In a recent case involving Telstra, the Full Federal Court has confirmed that personal information must be information about an individual before it will be protected and regulated by the Privacy Act and the Australian Privacy Principles.
This decision prompts the following questions for all Australian businesses:
- Are you a business who holds personal information about your customers or clients?
- Do you know whether the information you are holding is defined as personal?
- Do your sharing, retention and storage policies comply with the Privacy Act?
The Privacy Act 1988 (Cth) (Privacy Act) and the Australian Privacy Principles (APPs) regulate the collection, use and disclosure of personal information.
To constitute personal information, the information must have a sufficient connection to, and be about, an individual.
Information that is not about an individual will not be regulated by the Privacy Act.
What is personal information?
Under the Privacy Act, personal information is defined as information or an opinion about an identified individual or an individual who is reasonably identifiable.
Whether information or an opinion is about an identified individual is clear enough: a person’s name, photograph, address, telephone number and birth certificate are all examples of information that identifies a particular individual.
The concept of whether an individual is reasonably identifiable from certain information is less clear. It will depend on the circumstances, including: who has the information, what their resources are and what other information they already hold about the individual.
The collection, use and disclosure of personal information by certain entities is governed by the Privacy Act.
Background to the Telstra decision
A journalist, Mr Grubb, requested access to all the metadata regarding his mobile phone held by Telstra, citing the former National Privacy Principle (NPP) 6.1 in making this request.
NPP 6.1 says:
‘if an organisation holds personal information about an individual, it must provide the individual with access to the information on request by the individual…’
(Note: the NPPs were replaced by the APPs in 2014. An almost identical provision is contained in the current APP 12.1.)
The metadata sought by Mr Grubb included anonymous mobile network data including the IP address, the URLs (web addresses) visited by that IP address, cell tower location information (geolocation), whether a particular call was unanswered and the number of characters in a text message sent or received by a particular device.
Telstra refused access to the metadata for a number of reasons, one being that as the metadata was not personal information, they was not obliged to provide the information under NPP 6.1.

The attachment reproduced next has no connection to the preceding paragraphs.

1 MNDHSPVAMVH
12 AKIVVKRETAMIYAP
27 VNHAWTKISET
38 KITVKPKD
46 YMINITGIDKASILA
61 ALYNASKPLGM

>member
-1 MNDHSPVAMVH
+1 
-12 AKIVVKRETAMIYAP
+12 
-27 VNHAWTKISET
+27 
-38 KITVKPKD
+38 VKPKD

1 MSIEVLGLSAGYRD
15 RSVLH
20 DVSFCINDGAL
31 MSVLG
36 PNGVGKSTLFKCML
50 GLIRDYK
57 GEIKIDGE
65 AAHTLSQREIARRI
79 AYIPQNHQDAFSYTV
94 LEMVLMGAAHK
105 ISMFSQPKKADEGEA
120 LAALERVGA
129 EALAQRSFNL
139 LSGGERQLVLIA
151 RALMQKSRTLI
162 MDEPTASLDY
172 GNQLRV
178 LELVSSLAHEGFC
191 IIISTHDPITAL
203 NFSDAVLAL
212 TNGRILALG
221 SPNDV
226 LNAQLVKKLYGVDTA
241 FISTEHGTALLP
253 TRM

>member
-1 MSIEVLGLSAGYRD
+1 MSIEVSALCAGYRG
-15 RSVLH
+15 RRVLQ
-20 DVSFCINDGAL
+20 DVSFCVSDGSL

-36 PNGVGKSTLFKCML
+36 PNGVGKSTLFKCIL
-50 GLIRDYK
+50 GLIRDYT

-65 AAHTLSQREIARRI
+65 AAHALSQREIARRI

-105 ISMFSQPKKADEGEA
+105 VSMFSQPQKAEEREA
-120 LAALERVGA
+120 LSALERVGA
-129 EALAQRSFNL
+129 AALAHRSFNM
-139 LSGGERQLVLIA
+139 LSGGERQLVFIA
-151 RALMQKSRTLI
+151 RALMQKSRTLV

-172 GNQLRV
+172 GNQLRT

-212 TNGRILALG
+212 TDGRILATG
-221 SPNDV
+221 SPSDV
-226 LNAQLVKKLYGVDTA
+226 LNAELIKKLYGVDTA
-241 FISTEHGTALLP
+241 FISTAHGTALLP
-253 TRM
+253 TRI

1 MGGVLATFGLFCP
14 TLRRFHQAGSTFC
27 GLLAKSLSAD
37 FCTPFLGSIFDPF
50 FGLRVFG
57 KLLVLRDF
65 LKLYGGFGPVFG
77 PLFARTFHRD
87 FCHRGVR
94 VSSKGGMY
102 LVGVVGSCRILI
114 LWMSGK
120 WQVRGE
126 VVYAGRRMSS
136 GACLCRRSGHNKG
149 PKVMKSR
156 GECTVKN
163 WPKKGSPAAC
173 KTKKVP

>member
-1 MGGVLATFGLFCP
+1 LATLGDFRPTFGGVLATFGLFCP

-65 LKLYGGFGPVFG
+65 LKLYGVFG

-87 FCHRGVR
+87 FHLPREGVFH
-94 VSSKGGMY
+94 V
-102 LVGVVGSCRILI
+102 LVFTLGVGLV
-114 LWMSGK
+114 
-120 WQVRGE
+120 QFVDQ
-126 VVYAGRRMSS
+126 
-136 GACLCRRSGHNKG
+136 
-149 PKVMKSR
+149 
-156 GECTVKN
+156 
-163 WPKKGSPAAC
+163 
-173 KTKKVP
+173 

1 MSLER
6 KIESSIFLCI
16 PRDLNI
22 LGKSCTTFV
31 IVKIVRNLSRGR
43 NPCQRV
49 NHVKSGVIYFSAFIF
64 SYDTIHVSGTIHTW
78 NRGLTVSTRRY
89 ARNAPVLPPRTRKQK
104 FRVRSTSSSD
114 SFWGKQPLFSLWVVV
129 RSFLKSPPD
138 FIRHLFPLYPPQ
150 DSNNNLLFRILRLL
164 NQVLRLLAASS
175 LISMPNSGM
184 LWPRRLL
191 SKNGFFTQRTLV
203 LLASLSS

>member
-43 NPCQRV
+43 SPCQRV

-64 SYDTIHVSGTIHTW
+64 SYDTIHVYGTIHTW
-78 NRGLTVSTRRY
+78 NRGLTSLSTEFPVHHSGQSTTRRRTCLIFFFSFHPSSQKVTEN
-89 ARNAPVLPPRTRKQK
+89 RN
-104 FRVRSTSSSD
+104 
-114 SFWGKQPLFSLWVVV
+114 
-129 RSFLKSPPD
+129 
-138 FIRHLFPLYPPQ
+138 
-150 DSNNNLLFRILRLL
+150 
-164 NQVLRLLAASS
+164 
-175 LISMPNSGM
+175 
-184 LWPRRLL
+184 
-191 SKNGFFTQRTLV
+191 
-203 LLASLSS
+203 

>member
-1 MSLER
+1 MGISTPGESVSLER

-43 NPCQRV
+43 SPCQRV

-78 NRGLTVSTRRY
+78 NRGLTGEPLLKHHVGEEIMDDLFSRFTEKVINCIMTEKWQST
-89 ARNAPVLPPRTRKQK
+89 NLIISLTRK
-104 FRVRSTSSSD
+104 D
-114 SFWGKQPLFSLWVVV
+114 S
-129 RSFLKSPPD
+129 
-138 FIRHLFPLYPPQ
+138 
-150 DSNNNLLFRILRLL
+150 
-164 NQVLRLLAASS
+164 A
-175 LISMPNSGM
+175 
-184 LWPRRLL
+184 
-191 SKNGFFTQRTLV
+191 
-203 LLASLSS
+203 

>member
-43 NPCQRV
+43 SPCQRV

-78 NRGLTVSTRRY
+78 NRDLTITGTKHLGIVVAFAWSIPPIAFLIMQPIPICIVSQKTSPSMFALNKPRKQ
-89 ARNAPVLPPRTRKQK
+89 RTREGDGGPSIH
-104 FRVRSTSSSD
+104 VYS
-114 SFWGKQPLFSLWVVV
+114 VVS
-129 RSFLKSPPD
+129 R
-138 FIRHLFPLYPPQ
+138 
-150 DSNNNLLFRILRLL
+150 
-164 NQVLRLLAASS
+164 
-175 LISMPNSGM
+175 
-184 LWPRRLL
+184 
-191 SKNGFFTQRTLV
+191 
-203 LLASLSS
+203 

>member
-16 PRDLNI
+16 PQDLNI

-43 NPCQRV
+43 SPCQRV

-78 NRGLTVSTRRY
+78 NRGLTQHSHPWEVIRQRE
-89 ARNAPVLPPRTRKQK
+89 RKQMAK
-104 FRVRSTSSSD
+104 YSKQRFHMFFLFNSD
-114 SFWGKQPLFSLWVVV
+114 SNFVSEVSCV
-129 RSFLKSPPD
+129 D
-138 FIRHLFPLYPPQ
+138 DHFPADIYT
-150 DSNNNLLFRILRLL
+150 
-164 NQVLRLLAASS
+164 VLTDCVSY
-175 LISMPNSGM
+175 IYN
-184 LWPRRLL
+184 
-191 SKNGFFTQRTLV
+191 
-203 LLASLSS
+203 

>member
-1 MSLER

Mr Grubb complained to the Office of Australian Information Commissioner (OAIC), who investigated the complaint and found that Telstra was in breach of its obligations under the Privacy Act by refusing access to the metadata.
Telstra sought a review of that decision by the Administrative Appeals Tribunal (AAT).
- relied on expert evidence which established that identifying an individual from this metadata was theoretically possible, but practically impossible given the immense volume of data that would need to be reviewed to identify the relevant transaction
- found that the metadata in question was information about the service Telstra provides to Mr Grubb (ie, the way in which Telstra delivers a call or a message) but not information about Mr Grubb
- stated that ‘the starting point must be whether the information or opinion is about an individual. If it is not, that is the end of the matter and it does not matter whether that information or opinion could be married with other information to identify a particular individual’
Decision of the Full Federal Court
The OAIC appealed the decision to the Federal Court. The OAIC argued that the words in NPP 6.1 about an individual are redundant, in particular:
‘if there is information from which an individual’s identity could reasonably be ascertained, and that information is held by the organisation, then it will always be the case that the information is about the individual.’
The Full Federal Court did not accept this argument. It held that the use of the words about an individual in the definition of personal information:
‘direct attention to the need for the individual to be a subject matter of the information or opinion.’
This finding was enough to dismiss the appeal. Unfortunately for us, the Court did not consider the question of whether metadata constitutes personal information and whether it is regulated by the Privacy Act.
What personal information does your organisation hold?
This decision is a timely reminder for all organisations to consider:
- the personal information that it collects, uses and holds
- its policies and practices surrounding sharing, retention and storage of data and personal information
- whether these policies and practices comply with the Privacy Act
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